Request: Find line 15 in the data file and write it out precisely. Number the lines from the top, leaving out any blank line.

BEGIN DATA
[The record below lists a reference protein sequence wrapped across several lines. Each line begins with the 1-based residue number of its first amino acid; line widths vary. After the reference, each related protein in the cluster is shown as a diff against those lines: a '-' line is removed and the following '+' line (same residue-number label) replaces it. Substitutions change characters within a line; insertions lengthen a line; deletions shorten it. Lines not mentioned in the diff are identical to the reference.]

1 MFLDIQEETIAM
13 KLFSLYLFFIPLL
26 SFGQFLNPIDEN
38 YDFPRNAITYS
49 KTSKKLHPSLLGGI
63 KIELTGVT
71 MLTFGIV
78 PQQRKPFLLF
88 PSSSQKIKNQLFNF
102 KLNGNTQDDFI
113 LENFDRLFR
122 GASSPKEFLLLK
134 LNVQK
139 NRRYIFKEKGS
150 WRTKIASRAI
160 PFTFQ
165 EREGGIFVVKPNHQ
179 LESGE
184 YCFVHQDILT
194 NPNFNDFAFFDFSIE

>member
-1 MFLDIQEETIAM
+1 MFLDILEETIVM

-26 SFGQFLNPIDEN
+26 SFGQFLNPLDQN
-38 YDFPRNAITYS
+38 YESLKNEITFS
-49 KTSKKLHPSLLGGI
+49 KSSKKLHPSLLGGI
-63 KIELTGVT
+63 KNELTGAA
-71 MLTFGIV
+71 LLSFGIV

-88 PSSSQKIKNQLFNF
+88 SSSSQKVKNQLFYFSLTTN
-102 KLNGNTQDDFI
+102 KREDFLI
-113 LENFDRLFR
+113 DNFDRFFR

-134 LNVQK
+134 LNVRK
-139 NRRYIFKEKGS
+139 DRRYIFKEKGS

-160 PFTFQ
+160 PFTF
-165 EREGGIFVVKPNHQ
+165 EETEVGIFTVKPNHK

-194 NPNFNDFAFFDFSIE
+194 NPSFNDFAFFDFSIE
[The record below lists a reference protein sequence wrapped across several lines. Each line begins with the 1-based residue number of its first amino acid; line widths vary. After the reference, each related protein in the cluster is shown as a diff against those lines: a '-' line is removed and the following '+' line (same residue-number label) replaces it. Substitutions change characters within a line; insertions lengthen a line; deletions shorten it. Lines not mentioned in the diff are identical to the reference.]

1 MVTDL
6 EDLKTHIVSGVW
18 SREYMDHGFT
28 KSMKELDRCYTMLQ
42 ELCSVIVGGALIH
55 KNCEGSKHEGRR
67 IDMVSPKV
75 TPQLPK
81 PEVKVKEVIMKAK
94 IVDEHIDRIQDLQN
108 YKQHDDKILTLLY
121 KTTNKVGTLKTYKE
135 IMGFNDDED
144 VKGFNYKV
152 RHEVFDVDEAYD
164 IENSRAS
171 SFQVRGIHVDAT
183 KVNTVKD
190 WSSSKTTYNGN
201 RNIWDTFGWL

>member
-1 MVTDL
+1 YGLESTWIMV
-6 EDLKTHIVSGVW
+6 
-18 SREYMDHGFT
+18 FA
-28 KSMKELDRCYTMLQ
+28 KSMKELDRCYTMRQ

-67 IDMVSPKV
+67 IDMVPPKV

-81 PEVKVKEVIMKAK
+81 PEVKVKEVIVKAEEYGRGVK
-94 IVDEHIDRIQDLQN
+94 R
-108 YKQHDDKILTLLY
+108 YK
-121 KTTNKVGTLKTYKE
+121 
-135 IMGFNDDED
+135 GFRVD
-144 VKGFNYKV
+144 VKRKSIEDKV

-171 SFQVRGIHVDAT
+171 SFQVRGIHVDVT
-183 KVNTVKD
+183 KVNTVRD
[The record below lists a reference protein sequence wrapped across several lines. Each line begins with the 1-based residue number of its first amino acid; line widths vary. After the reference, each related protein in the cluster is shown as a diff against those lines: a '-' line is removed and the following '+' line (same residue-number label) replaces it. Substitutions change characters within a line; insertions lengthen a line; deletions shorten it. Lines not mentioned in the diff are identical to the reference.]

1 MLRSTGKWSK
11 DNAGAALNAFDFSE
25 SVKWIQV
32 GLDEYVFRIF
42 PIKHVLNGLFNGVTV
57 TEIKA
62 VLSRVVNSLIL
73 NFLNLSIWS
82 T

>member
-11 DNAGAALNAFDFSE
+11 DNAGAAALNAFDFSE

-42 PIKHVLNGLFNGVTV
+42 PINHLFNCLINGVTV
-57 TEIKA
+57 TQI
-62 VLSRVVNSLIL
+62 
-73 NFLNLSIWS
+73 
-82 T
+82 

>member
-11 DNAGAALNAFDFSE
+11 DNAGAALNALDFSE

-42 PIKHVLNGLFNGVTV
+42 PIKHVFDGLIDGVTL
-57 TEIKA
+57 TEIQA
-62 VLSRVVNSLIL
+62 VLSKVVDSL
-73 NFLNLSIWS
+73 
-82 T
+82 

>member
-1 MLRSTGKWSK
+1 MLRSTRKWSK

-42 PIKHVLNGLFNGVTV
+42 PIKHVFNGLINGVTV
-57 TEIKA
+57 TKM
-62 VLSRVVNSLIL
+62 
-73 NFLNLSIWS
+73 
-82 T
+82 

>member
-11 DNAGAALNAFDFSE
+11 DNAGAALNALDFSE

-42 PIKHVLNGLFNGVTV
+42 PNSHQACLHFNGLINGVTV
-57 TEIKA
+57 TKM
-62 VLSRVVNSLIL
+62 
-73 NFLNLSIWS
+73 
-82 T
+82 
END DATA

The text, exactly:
139 NRRYIFKEKGS